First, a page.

Tuesday, 6 January 2009

Dutch QI Episode 2 - War

This week's review is brought to you by Peti.

Last Saturday was the day that VARA broadcast the second episode of the Dutch series of QI, and your reporter was installed by the television at 22:00 sharp.

Let's start at the very beginning with the opening credits. They are not a copy of the original: there is a different theme – not as catchy as the one Howard Goodall composed – and they show a supposedly comical animation of host Arthur Japin and panellist Thomas van Luyn travelling through interesting parts of history and having information put in their heads. It's a bit cheesy for my taste, but it highlights one of the major differences between the original programme and the Dutch version. The focus is on being funny more than on being interesting. As Japin opens the show "This quiz is all about interesting answers. We give out the most points for nice stories and funny anecdotes." What is this? Is interesting the same as funny now?

The set designers have borrowed heavily from the British version, with the panellists sitting around a big "Q" with a lower case "i" in the middle. The big Q seems to be scaled down, so the panellists are sitting much closer together, although it may simply be that it is recorded in a smaller studio. Behind the guests are two large screens used to a similar effect as the British version for displaying the klaxon answers and videos. The klaxon is quieter, or as one of the panellists said, "It's like I've hit the jackpot!"

For the second episode, the panellists sat with Japin and Van Luyn were Diederik van Vleuten, Lenette van Dongen, and Richard Groenendijk. It's good to see that the producers are employing good comedic talents instead of the usual selection of minor actors and television presenters that usually appear on Dutch panel shows. I do really like Van Vleuten and Groenendijk had some of the most amusing answers and stories.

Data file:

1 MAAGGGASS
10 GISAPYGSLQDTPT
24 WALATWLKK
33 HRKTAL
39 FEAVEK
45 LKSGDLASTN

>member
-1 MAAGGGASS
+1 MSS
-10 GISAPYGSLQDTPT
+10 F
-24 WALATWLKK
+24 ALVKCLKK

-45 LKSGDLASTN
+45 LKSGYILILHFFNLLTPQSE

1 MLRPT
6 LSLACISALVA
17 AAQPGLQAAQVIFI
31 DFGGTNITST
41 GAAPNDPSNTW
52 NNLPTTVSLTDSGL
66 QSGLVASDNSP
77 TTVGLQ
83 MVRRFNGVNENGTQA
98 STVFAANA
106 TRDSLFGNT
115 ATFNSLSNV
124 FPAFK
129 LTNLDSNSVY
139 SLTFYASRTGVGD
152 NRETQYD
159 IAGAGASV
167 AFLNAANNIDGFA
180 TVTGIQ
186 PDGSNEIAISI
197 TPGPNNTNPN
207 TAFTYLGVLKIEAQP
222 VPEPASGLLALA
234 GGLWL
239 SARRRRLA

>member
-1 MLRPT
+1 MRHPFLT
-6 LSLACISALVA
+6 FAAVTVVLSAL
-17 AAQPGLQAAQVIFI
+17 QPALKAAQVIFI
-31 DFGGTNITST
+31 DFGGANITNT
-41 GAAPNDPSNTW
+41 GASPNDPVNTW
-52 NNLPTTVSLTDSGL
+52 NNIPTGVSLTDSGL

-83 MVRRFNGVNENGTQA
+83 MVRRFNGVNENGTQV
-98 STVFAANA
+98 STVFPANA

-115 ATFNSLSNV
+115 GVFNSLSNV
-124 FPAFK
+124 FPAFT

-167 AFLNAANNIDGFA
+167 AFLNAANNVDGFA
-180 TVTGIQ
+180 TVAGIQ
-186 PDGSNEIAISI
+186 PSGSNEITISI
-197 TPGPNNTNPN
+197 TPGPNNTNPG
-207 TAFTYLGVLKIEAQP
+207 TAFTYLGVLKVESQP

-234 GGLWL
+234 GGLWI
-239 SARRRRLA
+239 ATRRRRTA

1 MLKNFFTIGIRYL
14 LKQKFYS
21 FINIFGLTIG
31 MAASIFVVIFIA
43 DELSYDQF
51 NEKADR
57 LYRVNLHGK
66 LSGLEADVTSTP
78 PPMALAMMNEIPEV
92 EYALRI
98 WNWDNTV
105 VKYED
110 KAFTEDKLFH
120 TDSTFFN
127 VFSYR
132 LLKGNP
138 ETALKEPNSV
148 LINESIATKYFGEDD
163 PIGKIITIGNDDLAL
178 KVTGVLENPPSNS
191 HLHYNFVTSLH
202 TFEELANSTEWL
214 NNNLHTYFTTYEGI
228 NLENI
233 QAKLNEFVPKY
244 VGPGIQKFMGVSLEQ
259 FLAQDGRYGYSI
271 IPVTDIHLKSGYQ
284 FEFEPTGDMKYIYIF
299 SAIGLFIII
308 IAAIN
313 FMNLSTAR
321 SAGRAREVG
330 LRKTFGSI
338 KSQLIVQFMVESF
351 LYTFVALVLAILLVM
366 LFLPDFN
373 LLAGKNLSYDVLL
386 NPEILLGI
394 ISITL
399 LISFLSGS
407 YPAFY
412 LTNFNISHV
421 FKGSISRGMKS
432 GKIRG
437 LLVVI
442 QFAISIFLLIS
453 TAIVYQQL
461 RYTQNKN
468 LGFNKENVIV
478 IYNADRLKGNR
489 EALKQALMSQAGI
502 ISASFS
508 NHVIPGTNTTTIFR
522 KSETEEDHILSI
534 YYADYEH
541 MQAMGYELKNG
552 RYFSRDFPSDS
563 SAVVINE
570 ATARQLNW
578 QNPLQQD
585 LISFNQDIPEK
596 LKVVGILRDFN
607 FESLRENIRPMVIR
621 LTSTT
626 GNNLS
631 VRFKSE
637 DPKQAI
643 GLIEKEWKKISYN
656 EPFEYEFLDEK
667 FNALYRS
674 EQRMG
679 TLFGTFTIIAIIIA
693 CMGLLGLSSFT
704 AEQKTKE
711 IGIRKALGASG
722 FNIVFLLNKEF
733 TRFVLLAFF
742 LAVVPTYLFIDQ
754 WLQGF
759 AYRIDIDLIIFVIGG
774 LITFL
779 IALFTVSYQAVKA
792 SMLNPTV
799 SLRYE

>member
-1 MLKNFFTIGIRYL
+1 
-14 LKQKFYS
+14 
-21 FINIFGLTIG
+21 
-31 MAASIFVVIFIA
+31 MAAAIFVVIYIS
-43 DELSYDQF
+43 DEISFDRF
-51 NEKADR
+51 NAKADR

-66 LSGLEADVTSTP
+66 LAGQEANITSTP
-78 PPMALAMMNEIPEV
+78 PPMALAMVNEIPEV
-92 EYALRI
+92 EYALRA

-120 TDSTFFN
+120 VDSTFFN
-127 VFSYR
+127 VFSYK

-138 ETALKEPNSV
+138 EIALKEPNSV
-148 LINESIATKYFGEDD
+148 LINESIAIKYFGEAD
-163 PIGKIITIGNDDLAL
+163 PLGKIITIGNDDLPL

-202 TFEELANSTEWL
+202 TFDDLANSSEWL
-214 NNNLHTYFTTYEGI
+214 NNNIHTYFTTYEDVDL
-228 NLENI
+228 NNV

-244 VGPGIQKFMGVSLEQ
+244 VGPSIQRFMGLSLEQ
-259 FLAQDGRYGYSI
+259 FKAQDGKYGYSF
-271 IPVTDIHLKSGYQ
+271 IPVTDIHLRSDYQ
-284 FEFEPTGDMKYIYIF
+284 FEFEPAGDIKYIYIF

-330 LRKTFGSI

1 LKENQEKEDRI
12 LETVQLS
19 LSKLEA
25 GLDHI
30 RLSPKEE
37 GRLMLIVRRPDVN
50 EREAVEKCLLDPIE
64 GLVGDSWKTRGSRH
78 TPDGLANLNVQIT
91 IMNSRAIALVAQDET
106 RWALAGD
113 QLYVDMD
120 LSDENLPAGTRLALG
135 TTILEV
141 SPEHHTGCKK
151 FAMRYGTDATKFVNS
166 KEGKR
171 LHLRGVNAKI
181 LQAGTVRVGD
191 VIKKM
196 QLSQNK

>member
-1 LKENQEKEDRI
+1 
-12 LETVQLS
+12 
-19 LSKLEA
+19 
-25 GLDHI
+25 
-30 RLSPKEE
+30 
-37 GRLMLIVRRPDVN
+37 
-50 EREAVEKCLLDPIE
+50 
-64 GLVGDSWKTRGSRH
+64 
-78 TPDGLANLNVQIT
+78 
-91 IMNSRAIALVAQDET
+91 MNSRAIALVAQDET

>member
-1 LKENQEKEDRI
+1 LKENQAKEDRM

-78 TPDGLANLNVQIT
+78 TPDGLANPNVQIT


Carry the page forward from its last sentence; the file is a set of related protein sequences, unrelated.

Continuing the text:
The second episode of the Dutch QI was all about war. Lovely! Some of the questions, like in the first episode, were taken from the BBC programme, like the "kamikaze pigeons" and the number of soldiers under the command of a centurion. However, some of the questions haven't appeared in the broadcasts of the British version so it would seem that they are making an attempt at some original research. For example, one of Saddam Hussein's sons produced a cola drink with a Pepsi logo on it, and SS personnel had their blood type tattooed in their armpits. My favourite was that Napoleon gave his soldiers yo-yos because he thought it was good for the blood flow.

One question concerned a "secret weapon" employed by the ancient Greeks. Van Luyn: "Homosexuality. The ancient ones did that, the younger ones not so much, they thought is was a bit yucky." He goes on mocking hoplites and their stylish outfits, but it turns out his answer was right: there were armies of homosexuals. Plato suggested in his "Symposium" that if two lovers would fight, they would try to protect each other. This is followed by the inevitable mocking of homosexuality.

Groenendijk: "How did they fight? Pulling each other hair?"
Van Luyn: "Throwing handbags."
Groenendijk: "With beautifully styled hair. No, watch out for my hair!"
Van Luyn: "Throwing Gucci shoes."
Groenendijk: "So that was the secret weapon of the Greeks. But were the enemy soldiers all straight? So they turn out to be stronger. If it takes too long for us, we don't finish things."
Van Dongen: "I just have to watch the Eurovision Song Contest now!"

The programme has all the elements: good comedians, interesting facts, gay jokes...So why is it just not as good as the original? Obviously, it doesn't have Stephen Fry, the host of hosts. Also, the entertainment value is rather reduced if you know the answers to the half the questions, because they've been copied from the BBC series. But there are two major problems. One of them I mentioned before: the object of the Dutch QI is not to discover interesting facts. The object seems to be to let the comedians tell "funny anecdotes", and that's just wrong! Points are for interesting facts, whether they're relevant or not. The comedians are supposed to be funny; it's their job. The second problem is the way Japin hosts the show. He's no Stephen Fry, but he doesn't have to be. I just have a problem with him just being there to read up questions, and judge the answers. He is just a bit too serious and stiff. Now, since this is the first time he's done anything like this, it makes sense. I just hope he grows into his role.